As clubs add more areas with fee potential, like these functional training areas, they're also looking at renovations that remove space-consuming offerings that can't serve many patrons, like tennis and racquetball courts. "You don't see many new indoor tennis courts being built," Carter said. "It's just too much real estate for four people using it, and how much can you charge? If you replace it with a spa, yoga and all this other stuff, you probably end up making 10 or 20 times the revenue per square foot."

Getting Social

To accompany increasingly specialized programming that appeals to different demographics and personality types, clubs also are trying to create community by creating more social areas throughout their facilities. "They're definitely creating social areas and often in different pockets of spaces," Plaza said. "It's not all one big cafeteria-type space. They're almost Starbucks-like. They're smaller, more intimate—a better setting for smaller groups to get to know each other."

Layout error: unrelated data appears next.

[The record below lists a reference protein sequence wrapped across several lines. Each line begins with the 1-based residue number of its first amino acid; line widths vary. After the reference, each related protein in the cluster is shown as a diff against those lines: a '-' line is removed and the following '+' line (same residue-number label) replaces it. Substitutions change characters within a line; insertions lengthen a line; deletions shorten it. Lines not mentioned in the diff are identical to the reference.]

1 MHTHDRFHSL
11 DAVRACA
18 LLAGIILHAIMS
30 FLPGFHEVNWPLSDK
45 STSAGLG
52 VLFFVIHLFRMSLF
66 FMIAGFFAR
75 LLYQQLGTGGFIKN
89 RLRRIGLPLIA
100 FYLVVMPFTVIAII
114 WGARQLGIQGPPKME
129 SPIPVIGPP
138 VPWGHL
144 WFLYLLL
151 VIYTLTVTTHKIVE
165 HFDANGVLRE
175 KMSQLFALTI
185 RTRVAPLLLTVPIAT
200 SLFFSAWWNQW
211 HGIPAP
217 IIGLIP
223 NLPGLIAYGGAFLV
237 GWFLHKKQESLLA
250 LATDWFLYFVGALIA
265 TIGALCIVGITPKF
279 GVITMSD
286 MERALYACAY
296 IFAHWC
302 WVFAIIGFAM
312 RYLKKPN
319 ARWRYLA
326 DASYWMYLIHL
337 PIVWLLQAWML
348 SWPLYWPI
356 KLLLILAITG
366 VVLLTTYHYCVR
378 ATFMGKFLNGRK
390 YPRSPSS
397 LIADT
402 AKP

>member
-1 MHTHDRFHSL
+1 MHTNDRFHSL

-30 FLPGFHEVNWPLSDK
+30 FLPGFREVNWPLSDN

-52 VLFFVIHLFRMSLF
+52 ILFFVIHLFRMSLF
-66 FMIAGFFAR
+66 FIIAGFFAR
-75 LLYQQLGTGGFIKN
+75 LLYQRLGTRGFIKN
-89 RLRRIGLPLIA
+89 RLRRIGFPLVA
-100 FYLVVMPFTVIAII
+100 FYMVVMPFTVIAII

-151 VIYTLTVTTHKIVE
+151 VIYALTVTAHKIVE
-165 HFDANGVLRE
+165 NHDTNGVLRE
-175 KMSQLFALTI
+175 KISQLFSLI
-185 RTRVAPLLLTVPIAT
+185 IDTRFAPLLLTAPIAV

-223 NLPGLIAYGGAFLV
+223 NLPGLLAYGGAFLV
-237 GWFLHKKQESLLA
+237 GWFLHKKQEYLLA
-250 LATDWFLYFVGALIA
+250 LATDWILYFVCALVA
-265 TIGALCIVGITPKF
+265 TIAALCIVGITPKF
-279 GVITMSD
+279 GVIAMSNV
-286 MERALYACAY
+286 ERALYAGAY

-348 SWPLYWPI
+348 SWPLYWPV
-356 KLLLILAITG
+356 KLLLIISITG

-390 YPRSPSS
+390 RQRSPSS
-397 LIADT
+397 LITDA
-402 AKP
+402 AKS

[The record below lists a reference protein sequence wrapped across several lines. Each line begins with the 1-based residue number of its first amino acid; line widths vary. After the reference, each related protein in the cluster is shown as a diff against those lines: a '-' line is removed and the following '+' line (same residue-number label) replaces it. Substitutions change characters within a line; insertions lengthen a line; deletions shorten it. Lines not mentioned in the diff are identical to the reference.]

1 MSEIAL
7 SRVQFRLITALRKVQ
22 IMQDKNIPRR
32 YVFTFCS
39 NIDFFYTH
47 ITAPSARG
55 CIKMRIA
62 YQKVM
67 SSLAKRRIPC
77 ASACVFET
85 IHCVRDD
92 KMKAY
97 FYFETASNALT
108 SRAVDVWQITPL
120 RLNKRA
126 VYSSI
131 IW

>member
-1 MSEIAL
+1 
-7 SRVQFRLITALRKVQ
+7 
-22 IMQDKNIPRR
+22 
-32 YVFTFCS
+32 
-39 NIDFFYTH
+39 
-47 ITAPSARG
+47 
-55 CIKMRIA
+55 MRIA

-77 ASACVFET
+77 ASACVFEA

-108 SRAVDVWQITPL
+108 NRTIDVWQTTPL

Visani is also seeing some clubs get Starbucks-like in a more literal way through the inclusion of restaurant, bar and coffee-shop amenities as another way to generate revenue and extend the image of the club as a place for social bonding. In rec centers and university facilities, Fabiano is also seeing social and revenue opportunities being created through the inclusion of meeting and event rooms that can be used for catered events.

And, as clubs expand beyond their traditional parameters, they're also offering more in the way of general health and wellness advice that extends outside the club using fitness trackers and other tools.

"It's really looking at the individual to say, you're a person who needs this for your health. We're going to provide you some tools, we're going to give you motivation, we're going to give you feedback," Visani said. "You can work out some parts at home, you can work out at the office, you're walking, and you can take that all into account in your whole health analysis of yourself."

By doing these things, clubs can move beyond being the places that many people pay dues for but can never quite get to with any regularity. They can position themselves both for greater revenue potential and to become more successful partners in transforming people's lives.